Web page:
The Doomsday Kingdom – Never Machine

Rating: 3/5
Distributor/label: Nuclear Blast
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Released: 2016
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Band line-up:Doomsday Kingdom

Niklas Stålvind – vocals
Marcus Jidell – guitars
Leif Edling – bass
Andreas (Habo) Johansson – drums


1. Never Machine
2. The Sceptre
3. Zodiac City
4. The Whispering


The Doomsday Kingdom, the newest project of Candlemass virtuoso Leif Edling, promises “the beginning of a new reign of doom metal”. A bold statement right off the bat, and the four track demo EP Never Machine, released on November 25th, offers exactly what one could expect for a doom release at this point in time.

The first track “Never Machine” kicks off with a crunchy stoner rock-esque riff. I’m not quite sure how to feel about the echo effect on the vocals, they seem to sound a little out of place in the delicate mix of instrumentation. The riffs are catchy, yet the grungy guitar tone isn’t doing much good for the overall sound. The breakdown at around the 2:30 mark is satisfyingly soothing and nice to listen to, and the following guitar solo manages to invoke my inner rocker as well. The last minute and a half of the song feels a little dragged out and dull, and I quickly lose my interest towards the end, waiting for the next song to commence.

Doomy drums and electrifying guitars launches track number two, “The Sceptre”, also a seemingly mid-tempo/slow-paced song. The vocals do sound a little better here, and the riffing is top notch. Keyboards are a great addition and sound fantastic here, giving a real Uriah Heep feel. Some shredding guitars half way through adds nice variety to the track, making it arguably the stronger one on the album. The rapid tempo changes and riff progressions are satisfying, despite some repetition.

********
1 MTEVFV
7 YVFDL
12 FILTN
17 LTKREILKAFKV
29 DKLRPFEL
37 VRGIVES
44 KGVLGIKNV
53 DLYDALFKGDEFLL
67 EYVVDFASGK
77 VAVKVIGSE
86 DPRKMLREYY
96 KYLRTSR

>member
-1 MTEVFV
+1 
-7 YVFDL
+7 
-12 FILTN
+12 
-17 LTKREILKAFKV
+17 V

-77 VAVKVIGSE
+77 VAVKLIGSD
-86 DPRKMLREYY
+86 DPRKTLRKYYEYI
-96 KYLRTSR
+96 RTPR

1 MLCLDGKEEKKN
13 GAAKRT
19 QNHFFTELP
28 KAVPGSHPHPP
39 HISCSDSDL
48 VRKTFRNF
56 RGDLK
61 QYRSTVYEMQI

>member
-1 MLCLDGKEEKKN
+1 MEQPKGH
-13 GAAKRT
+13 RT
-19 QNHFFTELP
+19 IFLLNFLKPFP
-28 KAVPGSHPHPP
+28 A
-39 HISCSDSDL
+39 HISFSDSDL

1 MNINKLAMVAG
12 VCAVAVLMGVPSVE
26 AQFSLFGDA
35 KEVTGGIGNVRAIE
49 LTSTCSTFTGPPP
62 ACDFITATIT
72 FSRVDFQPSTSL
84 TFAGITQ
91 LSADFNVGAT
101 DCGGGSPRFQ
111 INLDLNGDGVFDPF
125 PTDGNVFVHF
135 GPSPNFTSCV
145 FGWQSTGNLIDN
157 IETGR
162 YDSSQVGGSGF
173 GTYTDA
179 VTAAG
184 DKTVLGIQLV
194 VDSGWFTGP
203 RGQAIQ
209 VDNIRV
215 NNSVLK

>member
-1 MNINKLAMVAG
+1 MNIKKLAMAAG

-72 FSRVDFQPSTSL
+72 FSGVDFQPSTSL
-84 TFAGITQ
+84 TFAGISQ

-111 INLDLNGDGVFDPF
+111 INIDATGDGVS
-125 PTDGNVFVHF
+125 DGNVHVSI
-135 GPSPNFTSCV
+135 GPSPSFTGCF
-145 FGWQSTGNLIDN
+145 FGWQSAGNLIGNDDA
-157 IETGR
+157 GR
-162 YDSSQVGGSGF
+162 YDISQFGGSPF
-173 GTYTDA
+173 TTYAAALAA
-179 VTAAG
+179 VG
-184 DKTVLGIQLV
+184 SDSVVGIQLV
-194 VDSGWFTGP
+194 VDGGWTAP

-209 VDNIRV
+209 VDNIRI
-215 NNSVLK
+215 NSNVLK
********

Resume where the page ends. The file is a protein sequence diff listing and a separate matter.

Continuing in a similar manner, “Zodiac City” opens with an ominous spoken segment before the distorted guitars kick in. There are definitely some Ghost vibes present here, and this track touches on a more atmospheric feel. The almost mesmerizing and melancholic instrumental part with guitars and minimalist drumming half way through is quite enjoyable. Catching speed and getting progressively more intense eventually, the song ends with an impressive feat of shredding.

The song is abruptly interrupted by softening acoustic guitar play and Niklas Stålvinds calming voice soothingly whispering about ghosts, as (fittingly enough) “The Whispering” begins. The synths in the background work well and gives this track a very melancholic feel. A ballad seems a nice way to end the EP, showcasing the band’s capability of varied song writing. The lyrics are easy to follow on this one, and it has overall a good ‘feel’ to it.

All in all, Never Machine offers catchy riffs, doomy melodies and moments of melancholic reflection, and it’s arguably a satisfying piece of music for fans of slow paced, gloomy metal. Personally I don’t find myself amongst those who do, but the EP definitely had its enjoyable moments, and is recommended for fans of the genre.

Review by Torbjørn ‘Toby’ Jørstad